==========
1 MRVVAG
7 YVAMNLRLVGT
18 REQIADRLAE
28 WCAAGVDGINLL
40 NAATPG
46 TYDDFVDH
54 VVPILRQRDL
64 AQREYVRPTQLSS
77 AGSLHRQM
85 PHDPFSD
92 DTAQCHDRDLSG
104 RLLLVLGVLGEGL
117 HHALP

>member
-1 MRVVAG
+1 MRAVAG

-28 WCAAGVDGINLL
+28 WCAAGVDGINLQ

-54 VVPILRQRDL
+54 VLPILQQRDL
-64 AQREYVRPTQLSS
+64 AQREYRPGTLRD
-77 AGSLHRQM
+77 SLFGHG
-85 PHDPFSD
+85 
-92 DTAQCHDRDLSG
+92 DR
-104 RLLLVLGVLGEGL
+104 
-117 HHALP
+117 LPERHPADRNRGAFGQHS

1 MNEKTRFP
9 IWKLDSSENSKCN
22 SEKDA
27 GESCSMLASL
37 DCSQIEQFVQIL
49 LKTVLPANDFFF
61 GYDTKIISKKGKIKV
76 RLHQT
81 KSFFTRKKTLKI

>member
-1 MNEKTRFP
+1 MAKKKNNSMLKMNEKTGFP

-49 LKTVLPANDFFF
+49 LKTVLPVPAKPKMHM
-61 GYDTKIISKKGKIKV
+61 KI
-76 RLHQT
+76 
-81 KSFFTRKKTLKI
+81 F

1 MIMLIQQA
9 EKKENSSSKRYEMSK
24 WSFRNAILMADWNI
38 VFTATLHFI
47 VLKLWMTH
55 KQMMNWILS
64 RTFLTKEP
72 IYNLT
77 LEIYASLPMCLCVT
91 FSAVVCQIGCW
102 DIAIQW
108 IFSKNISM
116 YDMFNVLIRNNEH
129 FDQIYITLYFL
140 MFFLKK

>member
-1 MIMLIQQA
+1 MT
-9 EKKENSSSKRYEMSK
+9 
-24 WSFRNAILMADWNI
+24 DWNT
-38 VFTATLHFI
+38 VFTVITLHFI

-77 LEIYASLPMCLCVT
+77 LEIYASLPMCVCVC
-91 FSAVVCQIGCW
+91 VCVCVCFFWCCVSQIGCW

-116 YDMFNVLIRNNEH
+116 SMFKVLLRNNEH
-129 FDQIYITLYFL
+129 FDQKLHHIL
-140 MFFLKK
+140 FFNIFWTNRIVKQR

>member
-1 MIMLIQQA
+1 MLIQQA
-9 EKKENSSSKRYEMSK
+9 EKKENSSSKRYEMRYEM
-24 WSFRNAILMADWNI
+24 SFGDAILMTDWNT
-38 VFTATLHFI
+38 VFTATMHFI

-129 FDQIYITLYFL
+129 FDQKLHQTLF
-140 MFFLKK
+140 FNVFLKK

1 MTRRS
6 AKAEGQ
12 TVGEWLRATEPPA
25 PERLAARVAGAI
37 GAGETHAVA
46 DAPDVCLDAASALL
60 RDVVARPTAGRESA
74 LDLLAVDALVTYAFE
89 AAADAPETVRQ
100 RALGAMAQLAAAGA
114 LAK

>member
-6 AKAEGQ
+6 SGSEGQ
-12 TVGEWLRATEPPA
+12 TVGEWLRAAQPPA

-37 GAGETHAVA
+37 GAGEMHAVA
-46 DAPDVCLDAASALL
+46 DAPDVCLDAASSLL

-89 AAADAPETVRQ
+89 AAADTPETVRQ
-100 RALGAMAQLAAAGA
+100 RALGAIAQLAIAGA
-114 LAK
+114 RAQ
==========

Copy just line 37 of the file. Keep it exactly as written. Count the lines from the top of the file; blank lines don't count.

37 DCSQIEQFVQIL